1. You save money: when you shop once a week with a list of meals in mind, you save money on groceries. If you need further proof of this, go ahead and shop at your normal rate and tally up your receipts at the end of the week. The next week, plan out five meals, and shop once. Or even twice. It will be cheaper, and sometimes by a huge chunk of change.
2. You save time: when you have a few meals planned out for the week, you will save time grocery shopping, and likely, you will save time cooking as well.
3. There are added health benefits: when you plan your meals ahead of time, you minimize food cravings and overeating, by having something to look forward to. You also are planning for a specific portion size, which will reduce the chances that you cook double what you need just because you are starving.
Your homework: sit down sometime this week and jot down five possible meals for the rest of the week. This doesn’t have to be complex, it can be as simple as: “pasta, meatloaf, chili, salmon, pancakes for dinner”. Or, if you’d like something a little bit different, you might consider choosing a theme for the week or for each night: “Mexican, Italian, French, Moroccan, Country-style”.
This is the first post in a series about Meal Planning. We’ll be getting into the nitty gritty in the future, with ideas for kitchen novices and meal planning pros alike!!
Tags: batch cooking·lists·meal planning·planning
(Photo by Rick Loomis / Los Angeles Times)
It’s National School Lunch Week, and many articles I’ve read in the news deserve a nod in my newly instated link-round up “Around the Lunch Table“. I’ll be posting links to stories across the web which deal with all aspects of healthy lunches – politics, how-to tips, recipes and more.
While packing a healthy lunch is an important part of keeping a balanced diet, saving money, and eating well, the national school lunch program is a vital government effort that needs an overhaul. As a nation, we are experiencing a failing education system, rising childhood obesity, and the food that our kids are being fed is pitiful, to say the least. It’s no coincidence that these are all integrally linked.
Let’s hope that making this a national issue will lead to active changes in schools across the country.
Healthy Lunch Links:
Berkeley’s New School Food Study: A Victory for Alice Waters :: Author Sarah Henry lives in Berkeley, California, where she volunteers weekly at Alice Waters’ Edible Schoolyard, and writes about school food, urban eats, kids and food. Check out her blog Lettuce Eat Kale (The Atlantic).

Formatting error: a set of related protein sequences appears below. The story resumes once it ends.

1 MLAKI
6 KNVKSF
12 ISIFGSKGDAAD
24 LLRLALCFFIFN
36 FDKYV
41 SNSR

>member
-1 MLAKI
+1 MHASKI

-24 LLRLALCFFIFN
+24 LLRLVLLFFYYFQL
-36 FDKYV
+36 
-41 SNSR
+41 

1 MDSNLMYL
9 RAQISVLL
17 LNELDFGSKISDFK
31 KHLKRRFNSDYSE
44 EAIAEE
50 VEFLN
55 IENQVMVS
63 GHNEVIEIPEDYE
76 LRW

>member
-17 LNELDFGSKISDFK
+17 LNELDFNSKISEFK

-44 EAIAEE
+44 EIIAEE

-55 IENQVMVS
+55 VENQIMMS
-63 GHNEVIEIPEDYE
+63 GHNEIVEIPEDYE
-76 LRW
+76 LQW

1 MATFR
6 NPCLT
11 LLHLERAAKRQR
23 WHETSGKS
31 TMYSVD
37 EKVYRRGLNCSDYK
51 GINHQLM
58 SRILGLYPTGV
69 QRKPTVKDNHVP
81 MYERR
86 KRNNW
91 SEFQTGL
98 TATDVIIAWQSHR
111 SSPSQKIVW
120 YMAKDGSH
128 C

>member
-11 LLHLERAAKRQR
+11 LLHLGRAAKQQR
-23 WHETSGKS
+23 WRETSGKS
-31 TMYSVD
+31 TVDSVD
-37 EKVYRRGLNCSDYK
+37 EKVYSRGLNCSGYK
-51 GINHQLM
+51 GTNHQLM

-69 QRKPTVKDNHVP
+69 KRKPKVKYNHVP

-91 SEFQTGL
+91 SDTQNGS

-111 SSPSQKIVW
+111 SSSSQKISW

Schools Struggle to Feed Kids Healthy Food :: (Article and Short Video) Dana Waldow is a mom and advocate for healthier school lunches, not just for nutrition, but to save the school money and help the cafeteria turn a profit. (CNN).
School lunchboxes: How to make them eco-friendly :: Several eco-friendly options for your children’s lunchboxes, including PlanetBox, Laptop Lunches, and Lunchbots Duo. (LA Times)
Fed Up With Lunch: The School Lunch Project :: Mrs. Q is an educator who writes the ever enlightening blog Fed Up With Lunch, where she documents the school lunch she eats every day with the students in her school.
Rethinking School Lunch (PDF) :: The Center for Eco-Literacy has provided an updated version of their step by step guide to improving school lunch. A useful planning framework for helping your child’s school make real changes.
What lunch topics are on your mind this week?
Tags: Around the Lunch Table·Healthy School Lunch·kids·Lunch·National School Lunch Week·School·School Lunch
I might have been the only child on the face of the planet who despised Peanut Butter and Jelly sandwiches, and it wasn’t until I was an adult that I started eating nut butter. I didn’t know what I was missing! My tipping point occured when I started packing my own lunches for work, and realized all the possibilities for these creamy spreads!
No longer is the pb+j the standard! Looking for a way to liven your lunchbox? A healthy spread for your child’s sandwiches? Something new to dip vegetables in? Consider trying a new nut butter! Nuts are high in protein, fiber and good fats, and even a small amount can add a boost of flavor to your meals.